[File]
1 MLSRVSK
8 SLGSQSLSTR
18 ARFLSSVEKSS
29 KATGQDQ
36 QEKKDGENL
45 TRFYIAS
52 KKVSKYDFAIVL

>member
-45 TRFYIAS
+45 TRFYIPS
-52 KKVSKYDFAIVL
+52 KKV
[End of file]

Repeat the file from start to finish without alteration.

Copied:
1 MLSRVSK
8 SLGSQSLSTR
18 ARFLSSVEKSS
29 KATGQDQ
36 QEKKDGENL
45 TRFYIAS
52 KKVSKYDFAIVL

>member
-45 TRFYIAS
+45 TRFYIPS
-52 KKVSKYDFAIVL
+52 KKV